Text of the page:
1. Hi, I think you may be interested in the proposed closure of the Gender and Women’s Studies department and VUW. Details included below. Apologies if you’ve heard already.
    Cheers,
    Amy van de Laar

    Gender and Women’s Studies (GWS) is being threatened with closure at Victoria University with changes proposed by the University Council. These include

    -Limiting 300-level/honours classes to (a completely unrealistic) minimum of 16 students
    -Making GWS lecturers teach in Education, outside of their specialist fields
    -Potentially shifting GWS up to the Karori Campus

    To name a few

    These changes are being made with no consultation of students. First it was film, now it’s Gender and Women’s Studies. What next?

    Show the University that you will not tolerate being left out of the equation. Speak out against what’s happening at the PROTEST

    Wednesday, 28 May at 12pm in the Hunter Courtyard

    Bring banners, friends and pass this on to all of your relevant networks.

    For more detailed info read below…

    We shall be moved!

    The Gender and Womens Studies (GWS) programme, first established at Victoria University in 1974 has an international reputation and a proud history. It is a leader in teaching and research on issues relating to sexuality and gender that profoundly affect the lives of both men and women.

    The programme currently has two full time academic staff and one part time assistant lecturer. It has a particularly strong record of postgraduate enrollment and completion. Many graduates in GWS go on to postgraduate research degrees, including PhDs, several with national and international scholarships. Staff are currently supervising twelve PhDs, ten of which are PhDs in GWS. Other expressions of interest are currently under consideration.

    Doctoral graduates are usually mature students who fill leadership roles in such areas as human rights, women’s health, government policy, academia and politics.

    GWS is a dedicated specialist pro gramme earning in excess of 40 EFTS plus income from PBRF and PhD completions.

    The programmes location within the university has been contested at regular intervals since its inception 35 years ago. Currently GWS is located in the School of Education Studies (SEDS). This is a result of the research interests of its former programme director and it has functioned satisfactorily – if largely independently – in this setting. The programme draws students from undergraduate programmes throughout the university.

    With the dissolution of SEDS, under the current proposal for change at the College of Education, GWS risks being disestablished. The proposal could disestablish GWS by:

    * Requiring GWS academics to teach courses in Education despite the subject area being a minor part of our current teaching. Requiring GWS academics to teach outside their subject knowledge, let alone their research knowledge effectively divests them of their academic specialization – and discounts the disciplinary integrity of Education as well as GWS.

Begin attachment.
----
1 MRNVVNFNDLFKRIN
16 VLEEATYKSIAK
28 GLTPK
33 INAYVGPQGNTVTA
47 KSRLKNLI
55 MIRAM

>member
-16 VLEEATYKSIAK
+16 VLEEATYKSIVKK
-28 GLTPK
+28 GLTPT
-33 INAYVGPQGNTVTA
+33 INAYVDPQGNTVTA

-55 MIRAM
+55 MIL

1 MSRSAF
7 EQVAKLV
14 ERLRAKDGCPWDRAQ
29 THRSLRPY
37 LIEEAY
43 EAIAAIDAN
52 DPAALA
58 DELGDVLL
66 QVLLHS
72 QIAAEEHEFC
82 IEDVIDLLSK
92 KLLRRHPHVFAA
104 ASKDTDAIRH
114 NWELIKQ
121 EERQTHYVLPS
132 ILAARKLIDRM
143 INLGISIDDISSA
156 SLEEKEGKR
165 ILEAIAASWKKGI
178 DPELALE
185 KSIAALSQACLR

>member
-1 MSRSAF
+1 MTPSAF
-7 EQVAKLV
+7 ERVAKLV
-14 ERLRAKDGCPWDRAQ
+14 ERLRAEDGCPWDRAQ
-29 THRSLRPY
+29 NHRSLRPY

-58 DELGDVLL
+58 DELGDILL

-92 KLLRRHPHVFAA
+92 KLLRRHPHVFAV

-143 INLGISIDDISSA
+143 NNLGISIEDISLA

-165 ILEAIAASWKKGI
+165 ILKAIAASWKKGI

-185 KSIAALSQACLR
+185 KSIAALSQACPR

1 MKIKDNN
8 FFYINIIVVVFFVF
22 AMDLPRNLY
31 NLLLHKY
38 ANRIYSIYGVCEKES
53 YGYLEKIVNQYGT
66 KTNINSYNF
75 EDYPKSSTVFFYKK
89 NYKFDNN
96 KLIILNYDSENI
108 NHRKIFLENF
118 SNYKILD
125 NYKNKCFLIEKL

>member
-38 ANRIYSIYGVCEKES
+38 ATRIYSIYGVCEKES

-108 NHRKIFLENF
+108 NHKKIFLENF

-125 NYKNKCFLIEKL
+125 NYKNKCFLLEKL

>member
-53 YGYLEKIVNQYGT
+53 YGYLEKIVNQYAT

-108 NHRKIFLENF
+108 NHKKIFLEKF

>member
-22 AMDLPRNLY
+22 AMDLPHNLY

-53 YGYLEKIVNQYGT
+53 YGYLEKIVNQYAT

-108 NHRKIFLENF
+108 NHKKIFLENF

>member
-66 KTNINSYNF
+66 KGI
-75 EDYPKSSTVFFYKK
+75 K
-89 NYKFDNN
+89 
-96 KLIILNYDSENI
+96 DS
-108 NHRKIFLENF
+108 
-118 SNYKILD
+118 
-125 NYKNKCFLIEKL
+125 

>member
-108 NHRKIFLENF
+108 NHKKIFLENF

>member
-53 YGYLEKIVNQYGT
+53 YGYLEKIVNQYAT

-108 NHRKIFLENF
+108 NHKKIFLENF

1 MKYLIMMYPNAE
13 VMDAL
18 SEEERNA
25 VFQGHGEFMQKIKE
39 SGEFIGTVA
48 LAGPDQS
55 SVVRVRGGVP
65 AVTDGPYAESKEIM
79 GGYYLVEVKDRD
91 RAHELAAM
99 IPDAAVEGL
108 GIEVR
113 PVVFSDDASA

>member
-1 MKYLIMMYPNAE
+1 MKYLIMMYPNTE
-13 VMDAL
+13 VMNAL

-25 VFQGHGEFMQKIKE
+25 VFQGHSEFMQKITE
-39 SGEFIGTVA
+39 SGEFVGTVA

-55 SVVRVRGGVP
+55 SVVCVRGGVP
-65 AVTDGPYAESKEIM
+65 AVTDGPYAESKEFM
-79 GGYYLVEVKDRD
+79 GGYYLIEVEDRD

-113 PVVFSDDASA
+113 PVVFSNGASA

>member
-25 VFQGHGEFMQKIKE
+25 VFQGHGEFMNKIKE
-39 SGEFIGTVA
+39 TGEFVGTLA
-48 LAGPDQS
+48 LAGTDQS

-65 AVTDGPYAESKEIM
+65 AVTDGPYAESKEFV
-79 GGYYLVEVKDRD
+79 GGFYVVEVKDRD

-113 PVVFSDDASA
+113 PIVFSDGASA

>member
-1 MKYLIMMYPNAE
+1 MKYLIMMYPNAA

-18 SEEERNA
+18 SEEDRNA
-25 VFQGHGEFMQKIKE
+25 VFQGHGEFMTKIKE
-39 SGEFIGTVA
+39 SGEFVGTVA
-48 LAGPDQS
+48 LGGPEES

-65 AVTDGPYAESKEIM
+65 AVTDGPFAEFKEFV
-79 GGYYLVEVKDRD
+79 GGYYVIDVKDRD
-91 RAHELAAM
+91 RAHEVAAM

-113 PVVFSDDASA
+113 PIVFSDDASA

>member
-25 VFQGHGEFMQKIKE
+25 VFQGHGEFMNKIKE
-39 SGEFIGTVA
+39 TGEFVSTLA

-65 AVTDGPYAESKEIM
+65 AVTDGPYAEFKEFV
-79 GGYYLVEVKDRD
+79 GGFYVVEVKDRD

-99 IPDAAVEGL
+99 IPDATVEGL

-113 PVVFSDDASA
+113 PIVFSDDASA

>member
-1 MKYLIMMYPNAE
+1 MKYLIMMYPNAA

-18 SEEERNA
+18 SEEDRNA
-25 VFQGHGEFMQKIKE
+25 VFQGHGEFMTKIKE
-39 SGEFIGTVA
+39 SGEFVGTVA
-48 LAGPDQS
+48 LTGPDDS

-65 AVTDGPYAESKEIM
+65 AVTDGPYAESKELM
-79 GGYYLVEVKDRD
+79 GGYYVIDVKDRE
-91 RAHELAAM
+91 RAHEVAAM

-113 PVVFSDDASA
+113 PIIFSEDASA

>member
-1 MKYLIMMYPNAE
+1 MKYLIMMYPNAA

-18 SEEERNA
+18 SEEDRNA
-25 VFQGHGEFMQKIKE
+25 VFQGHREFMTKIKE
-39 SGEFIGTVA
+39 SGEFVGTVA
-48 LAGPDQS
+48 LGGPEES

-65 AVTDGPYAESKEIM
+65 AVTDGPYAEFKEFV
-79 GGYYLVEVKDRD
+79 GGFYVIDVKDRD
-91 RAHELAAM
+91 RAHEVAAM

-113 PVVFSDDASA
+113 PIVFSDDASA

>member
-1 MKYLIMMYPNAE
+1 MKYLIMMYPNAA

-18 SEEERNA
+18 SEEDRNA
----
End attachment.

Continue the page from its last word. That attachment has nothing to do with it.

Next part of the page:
* Setting a 16 student minimum for 300-level and BA Honours course enrolments in GWS despite the high percentage of GWS students progressing to complete research degrees. Under current numbers, this 16 student minimum would destroy the GWS major and BA Honours programme and cut off the supply of students to the thriving GWS postgraduate programme.

    Victoria University must:

    * Recognise that GWS is a discrete interdisciplinary academic subject.

    * Allow GWS 300-level and BA Honours courses to continue, without an unrealistic minimum number of students.

    * Recognise that if GWS is to remain in Education appropriate support is necessary in order to maintain and grow the GWS programme.

    * If suitable support is not possible within Education then GWS should be relocated amongst cognate disciplines that will maximize common research and teaching interests amongst students. In other NZ universities GWS is located with Sociology, Anthropology or with Development Studies.

    * Recognise the need for GWS to be in a discrete location on Kelburn Campus close to GWS resources such as the VUW Library and in order to maintain and build collegiality among undergraduate and postgraduate students.

  2. Hi Amy-

    as a previous Vic student, I had known about some of the cuts to select courses previously. I’m appalled to see it’s still happening and just as bad as previous cuts were in other departments.

    I’ll see if I can get out there tommorow in solidarity with you folks, but I do have some other things going on this week. It’s especially sad to see gender studies being treated by the University Council as a disposable subject that can be bullied around in a time when sexism is probably our most pressing social concern. Best of luck preventing this going ahead. 🙂